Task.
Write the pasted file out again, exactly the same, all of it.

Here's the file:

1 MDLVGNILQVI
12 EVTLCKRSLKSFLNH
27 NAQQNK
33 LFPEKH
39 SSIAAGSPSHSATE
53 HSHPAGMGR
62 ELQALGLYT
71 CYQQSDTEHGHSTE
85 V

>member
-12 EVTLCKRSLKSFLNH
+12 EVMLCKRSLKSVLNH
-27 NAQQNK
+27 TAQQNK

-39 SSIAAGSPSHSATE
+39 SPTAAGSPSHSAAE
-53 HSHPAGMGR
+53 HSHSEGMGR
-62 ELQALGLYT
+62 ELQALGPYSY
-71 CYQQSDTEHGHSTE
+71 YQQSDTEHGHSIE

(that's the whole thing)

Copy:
1 MDLVGNILQVI
12 EVTLCKRSLKSFLNH
27 NAQQNK
33 LFPEKH
39 SSIAAGSPSHSATE
53 HSHPAGMGR
62 ELQALGLYT
71 CYQQSDTEHGHSTE
85 V

>member
-12 EVTLCKRSLKSFLNH
+12 EVMLCKRSLKSVLNH
-27 NAQQNK
+27 TAQQNK

-39 SSIAAGSPSHSATE
+39 SPTAAGSPSHSAAE
-53 HSHPAGMGR
+53 HSHSEGMGR
-62 ELQALGLYT
+62 ELQALGPYSY
-71 CYQQSDTEHGHSTE
+71 YQQSDTEHGHSIE